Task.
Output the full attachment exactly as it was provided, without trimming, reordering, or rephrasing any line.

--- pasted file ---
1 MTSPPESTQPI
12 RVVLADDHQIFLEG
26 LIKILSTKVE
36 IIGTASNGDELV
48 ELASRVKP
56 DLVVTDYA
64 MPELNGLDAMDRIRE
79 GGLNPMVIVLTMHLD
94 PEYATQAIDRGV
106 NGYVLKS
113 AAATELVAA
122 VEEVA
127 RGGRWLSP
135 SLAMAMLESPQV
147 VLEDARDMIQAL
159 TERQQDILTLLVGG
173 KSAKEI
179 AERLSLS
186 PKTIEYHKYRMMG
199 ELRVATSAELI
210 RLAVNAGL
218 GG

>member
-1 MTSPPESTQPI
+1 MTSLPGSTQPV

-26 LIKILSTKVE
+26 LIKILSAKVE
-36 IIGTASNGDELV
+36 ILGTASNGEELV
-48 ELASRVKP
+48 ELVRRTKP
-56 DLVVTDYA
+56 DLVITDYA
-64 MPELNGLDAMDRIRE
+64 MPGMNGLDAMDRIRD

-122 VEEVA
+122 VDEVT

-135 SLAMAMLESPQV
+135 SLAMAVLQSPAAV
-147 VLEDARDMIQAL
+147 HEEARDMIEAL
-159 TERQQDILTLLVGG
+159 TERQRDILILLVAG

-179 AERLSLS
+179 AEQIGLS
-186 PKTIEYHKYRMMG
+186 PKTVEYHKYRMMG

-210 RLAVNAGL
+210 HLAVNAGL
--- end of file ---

1 MTSPPESTQPI
12 RVVLADDHQIFLEG
26 LIKILSTKVE
36 IIGTASNGDELV
48 ELASRVKP
56 DLVVTDYA
64 MPELNGLDAMDRIRE
79 GGLNPMVIVLTMHLD
94 PEYATQAIDRGV
106 NGYVLKS
113 AAATELVAA
122 VEEVA
127 RGGRWLSP
135 SLAMAMLESPQV
147 VLEDARDMIQAL
159 TERQQDILTLLVGG
173 KSAKEI
179 AERLSLS
186 PKTIEYHKYRMMG
199 ELRVATSAELI
210 RLAVNAGL
218 GG

>member
-1 MTSPPESTQPI
+1 MTSLPGSTQPV

-26 LIKILSTKVE
+26 LIKILSAKVE
-36 IIGTASNGDELV
+36 ILGTASNGEELV
-48 ELASRVKP
+48 ELVRRTKP
-56 DLVVTDYA
+56 DLVITDYA
-64 MPELNGLDAMDRIRE
+64 MPGMNGLDAMDRIRD

-122 VEEVA
+122 VDEVT

-135 SLAMAMLESPQV
+135 SLAMAVLQSPAAV
-147 VLEDARDMIQAL
+147 HEEARDMIEAL
-159 TERQQDILTLLVGG
+159 TERQRDILILLVAG

-179 AERLSLS
+179 AEQIGLS
-186 PKTIEYHKYRMMG
+186 PKTVEYHKYRMMG

-210 RLAVNAGL
+210 HLAVNAGL